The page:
“So now it’s going to be CRA Center,” she exclaimed. “Before there were no residential uses permitted, and now there are hotels, motels, condos, resorts, and they’re largely vacant. Now those are not permitted uses, so what you’re attempting to do on those vacant parcels is make them available for lots of intense residential, including hotels, motels, resorts and condominiums.”

Ms. Seymour then corrected the commissioner’s evaluation, insisting that nothing was really changing.

“They would have been permitted under the Mixed Use Overlay today,” she said.

Commission Chairman Ed Ciampi then asked if other commissioners had questions for staff, but Commissioner Heard was the only one to have more questions.

“Mixed-use would have required that there be a mix of uses, correct?” she said referring to the current zoning overlay slated for dismantling. “And that’s no longer the case. Now it can just be solid residential, and very intensive residential.”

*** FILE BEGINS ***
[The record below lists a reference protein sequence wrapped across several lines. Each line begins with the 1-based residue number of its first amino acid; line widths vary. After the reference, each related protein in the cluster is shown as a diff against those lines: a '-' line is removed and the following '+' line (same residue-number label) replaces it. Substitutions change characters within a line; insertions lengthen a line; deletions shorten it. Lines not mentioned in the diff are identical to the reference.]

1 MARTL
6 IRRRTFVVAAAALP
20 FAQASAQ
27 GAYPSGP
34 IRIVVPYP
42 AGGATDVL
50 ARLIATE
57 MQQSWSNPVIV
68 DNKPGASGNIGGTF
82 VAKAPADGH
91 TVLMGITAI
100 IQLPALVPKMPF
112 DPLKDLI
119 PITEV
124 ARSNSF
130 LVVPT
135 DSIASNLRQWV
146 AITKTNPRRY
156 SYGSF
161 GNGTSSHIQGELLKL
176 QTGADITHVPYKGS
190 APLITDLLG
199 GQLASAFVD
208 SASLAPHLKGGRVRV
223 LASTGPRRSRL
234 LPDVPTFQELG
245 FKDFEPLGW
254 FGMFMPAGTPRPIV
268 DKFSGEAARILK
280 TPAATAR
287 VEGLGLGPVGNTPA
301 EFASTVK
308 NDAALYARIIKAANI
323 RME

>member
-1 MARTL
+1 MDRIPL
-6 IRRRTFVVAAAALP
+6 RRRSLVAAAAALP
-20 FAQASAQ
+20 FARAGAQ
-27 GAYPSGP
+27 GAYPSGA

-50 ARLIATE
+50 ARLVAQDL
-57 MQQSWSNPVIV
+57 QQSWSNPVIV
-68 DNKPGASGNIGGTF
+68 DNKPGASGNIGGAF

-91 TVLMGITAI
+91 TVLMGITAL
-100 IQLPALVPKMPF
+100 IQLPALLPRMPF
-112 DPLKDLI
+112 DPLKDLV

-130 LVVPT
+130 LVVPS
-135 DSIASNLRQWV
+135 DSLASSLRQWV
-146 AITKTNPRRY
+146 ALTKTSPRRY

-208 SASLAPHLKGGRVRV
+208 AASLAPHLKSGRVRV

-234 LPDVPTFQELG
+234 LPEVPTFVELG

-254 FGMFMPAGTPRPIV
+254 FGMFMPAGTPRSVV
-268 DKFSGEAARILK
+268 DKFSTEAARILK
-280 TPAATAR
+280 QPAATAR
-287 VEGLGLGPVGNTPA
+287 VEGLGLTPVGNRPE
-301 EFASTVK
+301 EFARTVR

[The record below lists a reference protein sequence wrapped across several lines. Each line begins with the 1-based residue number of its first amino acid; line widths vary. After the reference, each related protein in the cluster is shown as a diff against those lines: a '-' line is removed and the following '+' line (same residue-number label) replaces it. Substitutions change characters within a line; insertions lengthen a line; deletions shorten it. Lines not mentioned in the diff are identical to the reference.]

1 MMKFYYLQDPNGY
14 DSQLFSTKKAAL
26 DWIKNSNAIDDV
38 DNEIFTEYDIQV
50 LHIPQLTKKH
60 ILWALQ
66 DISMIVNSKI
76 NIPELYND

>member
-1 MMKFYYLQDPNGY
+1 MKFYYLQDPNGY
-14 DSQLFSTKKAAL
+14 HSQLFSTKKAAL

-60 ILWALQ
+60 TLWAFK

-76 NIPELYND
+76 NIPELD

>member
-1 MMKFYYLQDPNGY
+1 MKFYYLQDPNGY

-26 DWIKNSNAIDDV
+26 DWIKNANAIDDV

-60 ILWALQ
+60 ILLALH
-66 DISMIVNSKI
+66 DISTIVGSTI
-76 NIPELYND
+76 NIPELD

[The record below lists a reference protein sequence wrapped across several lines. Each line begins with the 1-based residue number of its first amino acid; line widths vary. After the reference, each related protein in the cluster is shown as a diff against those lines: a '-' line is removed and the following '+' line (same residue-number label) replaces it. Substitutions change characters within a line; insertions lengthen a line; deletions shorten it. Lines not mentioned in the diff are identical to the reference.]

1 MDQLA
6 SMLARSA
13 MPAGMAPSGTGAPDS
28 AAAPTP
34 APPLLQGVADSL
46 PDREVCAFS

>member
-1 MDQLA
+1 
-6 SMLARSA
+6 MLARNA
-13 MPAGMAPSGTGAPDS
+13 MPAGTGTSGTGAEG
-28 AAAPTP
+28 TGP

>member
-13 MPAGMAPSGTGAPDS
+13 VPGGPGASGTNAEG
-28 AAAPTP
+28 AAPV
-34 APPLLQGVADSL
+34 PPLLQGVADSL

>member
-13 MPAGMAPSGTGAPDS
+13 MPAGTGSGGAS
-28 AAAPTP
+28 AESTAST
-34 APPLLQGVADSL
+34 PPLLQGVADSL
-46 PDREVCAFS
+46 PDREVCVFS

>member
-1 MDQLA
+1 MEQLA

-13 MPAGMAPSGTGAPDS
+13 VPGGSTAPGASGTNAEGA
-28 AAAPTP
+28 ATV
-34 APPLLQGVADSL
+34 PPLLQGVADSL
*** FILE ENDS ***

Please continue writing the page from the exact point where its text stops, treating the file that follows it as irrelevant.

Ms. Szedlmayer then began to read from the development standards that would apply under the new zoning.

“Item by item they may not be exactly the same as what is in place now, but very similar,” she insisted. “For example, in the General Commercial, that was Limited Commercial Future Land Use now, the height limit is 24 feet, except if the property is fronting Pineapple or the west side of Indian River Drive; [then] it can be 35 feet.”

“That is again matching an existing standard that is part of the overlay districts today in the LDRs,” Ms. Seymour confirmed. “As much as possible we tried to keep as much parody of uses in the development standards between what is permitted today in both the zoning overlays and in the Comp Plan overlays.”

The senior planner emphasized that the 24-foot height limit proposed would limit any development to only two stories.

“So, the maximum residential density, 15 dwelling units an acre, is the same as is permitted with the Mixed Use Future Land Use Overlay,” Ms. Szedlmayer explained. “In the Commercial Waterfront, the maximum residential density has been reduced five units per acre. Hotel and motel density remains the same as it is currently.”

Commissioner Doug Smith then made the motion to accept staff’s recommendation to transmit the zoning changes to the state, which was seconded by Commissioner Stacey Hetherington and passed 4-1, with Commissioner Heard dissenting.